Finally, Some Transparency in Pay in Museums

Last week, museum workers started a Google sheet to share Art/Museum Salary Transparency. HOORAY! The transparency of salaries and UNequal pay has certainly gotten more attention lately, from the US women’s soccer team lawsuit to actress Michelle Williams coming forward to share how VERY little she got paid last year to women in all kinds of industries – including higher ed– demanding faster action. One of the best ways to get better pay for all (a rising tide lifts all boats, folks!) is for all of us to be more transparent about pay. So I’m glad to see that someone the Philadelphia Museum of Art staff have kicked this off.

Museums have never been known for paying well. 🤣

But it’s never going to get even marginally better if workers have no clue how their pay is or is not comparable to that of their colleagues. And advocating for better pay industry-wide takes an effort of this scale, so that anyone can see how bad the pay is.

Knowledge is power. Employees need to know what the pay is in an industry to make an informed decision about whether that will support or hamper their lifestyle and goals. This is a huge step in the right direction.

I work in a public university, and our salaries are a matter of public record. I can go online at any time and look someone up by job title or name and see what they’re paid. While sometimes I look someone up knowing I’m about to get REAL pissed off, more often than not, I use it to arm myself with the data I need for these conversations. (And probably also get pissed off.) So I can say, “I’m getting paid 16% LESS than ANYONE else with my job title at this university and 27% less than the AVERAGE pay for my job title.” A real statement from my last exit interview.

But even when I’m job searching – here at my public university or at other higher ed employers (public or private), it is INFURIATING when they don’t give any salary info. Sometimes, if it’s a public university, or when you know someone who works there, you can still get a decent estimate of what they might be paying when they put only Salary: DOE (depends on experience). But more often than not, it’s a TOTAL guessing game. (When it’s a position I’m legitimately interested in and would be an excellent fit for but isn’t local, I’ve actually written the hiring manager in advance of applying saying “Considering I’d be uprooting and moving my family if offered this job, could you at least share a salary range before I go through the enormous effort of applying?” to see if it’s worth my time. Sometimes they tell me, sometimes not. (And by the way, no I don’t use that exact language. I’m just making my point here.)

But museums have always been worse. They operate behind an iron curtain. Most do not have any obligation to share their salaries publicly, and it’s long been a request on Museum-L to PLEASE state at least some vague approximate pay when posting a job so that we can plainly evaluate whether we want to pursue a great job when it pops up but it’s 1500 miles away, requires at least a Master’s degree and 5 years full time experience, and pays only $15/hour. I still remember a TERRIFIC job listing at a museum I competed for, and made it to the second round and they said: “We need your salary expectations – a firm number – before we can proceed” and the only research I could do was based on calling others at other museums, scouring past years’ job descriptions, and the advice of others about my value. I said a number and they never called me again.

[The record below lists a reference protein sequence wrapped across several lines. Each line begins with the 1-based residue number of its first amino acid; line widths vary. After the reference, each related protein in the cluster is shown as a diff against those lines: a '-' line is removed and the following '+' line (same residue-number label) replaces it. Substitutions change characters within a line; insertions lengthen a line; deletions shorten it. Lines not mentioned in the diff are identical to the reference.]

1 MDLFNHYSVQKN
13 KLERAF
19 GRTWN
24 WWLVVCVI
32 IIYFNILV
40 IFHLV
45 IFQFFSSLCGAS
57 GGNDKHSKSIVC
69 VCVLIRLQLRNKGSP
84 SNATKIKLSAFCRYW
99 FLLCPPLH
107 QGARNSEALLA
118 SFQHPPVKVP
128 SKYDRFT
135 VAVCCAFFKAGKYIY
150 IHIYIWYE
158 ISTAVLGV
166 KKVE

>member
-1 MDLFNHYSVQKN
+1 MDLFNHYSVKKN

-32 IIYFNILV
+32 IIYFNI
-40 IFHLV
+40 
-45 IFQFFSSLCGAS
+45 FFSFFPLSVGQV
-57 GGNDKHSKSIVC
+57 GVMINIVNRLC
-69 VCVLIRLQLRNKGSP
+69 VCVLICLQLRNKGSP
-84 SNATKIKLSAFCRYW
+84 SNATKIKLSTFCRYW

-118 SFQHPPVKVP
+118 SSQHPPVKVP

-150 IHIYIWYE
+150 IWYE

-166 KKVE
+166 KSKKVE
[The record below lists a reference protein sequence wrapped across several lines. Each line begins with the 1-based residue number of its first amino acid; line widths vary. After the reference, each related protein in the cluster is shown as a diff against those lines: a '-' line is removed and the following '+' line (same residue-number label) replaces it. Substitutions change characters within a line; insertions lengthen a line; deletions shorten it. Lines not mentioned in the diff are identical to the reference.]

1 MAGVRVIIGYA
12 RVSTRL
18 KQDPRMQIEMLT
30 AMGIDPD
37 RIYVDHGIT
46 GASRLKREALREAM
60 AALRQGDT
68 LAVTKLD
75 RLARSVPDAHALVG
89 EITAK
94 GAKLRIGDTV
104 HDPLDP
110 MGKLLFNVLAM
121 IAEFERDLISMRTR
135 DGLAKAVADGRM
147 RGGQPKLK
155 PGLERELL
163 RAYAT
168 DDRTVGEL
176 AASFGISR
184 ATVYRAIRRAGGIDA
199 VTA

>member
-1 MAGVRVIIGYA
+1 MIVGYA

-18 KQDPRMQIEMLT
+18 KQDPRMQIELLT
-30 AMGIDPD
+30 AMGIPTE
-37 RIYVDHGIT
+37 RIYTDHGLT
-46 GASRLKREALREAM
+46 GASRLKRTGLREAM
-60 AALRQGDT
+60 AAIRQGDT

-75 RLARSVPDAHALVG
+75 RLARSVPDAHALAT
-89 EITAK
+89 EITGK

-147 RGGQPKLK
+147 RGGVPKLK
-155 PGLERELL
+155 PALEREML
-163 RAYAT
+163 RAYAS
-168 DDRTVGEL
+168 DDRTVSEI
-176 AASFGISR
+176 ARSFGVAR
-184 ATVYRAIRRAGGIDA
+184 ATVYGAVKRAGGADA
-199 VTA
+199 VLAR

I don’t regret leaving the museum profession AT ALL. I still adore museums, have a very soft spot for anyone who works in them, and will always cherish the creative, scrappy, and talented colleagues I had. But I don’t miss the craptastic pay, the zero benefits, the long hours, the no financial support for professional development, the layoff

So I opened the spreadsheet to see how much things have changed in the past 10+ years. In some ways I was pleasantly surprised. There are some – more than I thought, actually – getting paid what could even be a living wage. (I say “could be” because the data is anonymous, so while there is some information indicating the general geographic location and institutional size, there’s still a huge cost of living difference between, say, St. Louis and a rural “Midwest” location. There just aren’t enough details in the spreadsheet.) But, of course I’m still seeing folks getting paid a lot less than $55,000, my ending salary the last year I worked in museums, which was >10 years ago. I haven’t had time to crunch the data yet, but I’ll be curious to look at pay in anthropology museums (where I was), and in my neck of the woods (where museum pay is dismal even compared to the poor museum pay of other comparably-sized cities).

The creators of the spreadsheet say they were inspired by the Adjunct Project, so that was an interesting dovetail for me – to see the influence of my current industry (higher ed) on my former industry (museums).

If you work in museums, or used to, let me know your thoughts as you begin to dive into the data. And if you work in higher ed, are your salaries available transparently? How do you use that data? And if not, how do you find out whether you’re getting paid fairly? Do you discuss your salary with others at work? Why or why not? Is there a similar crowd-sourced spreadsheet in your industry? Email me your thoughts: beth at academicsatwork dot com

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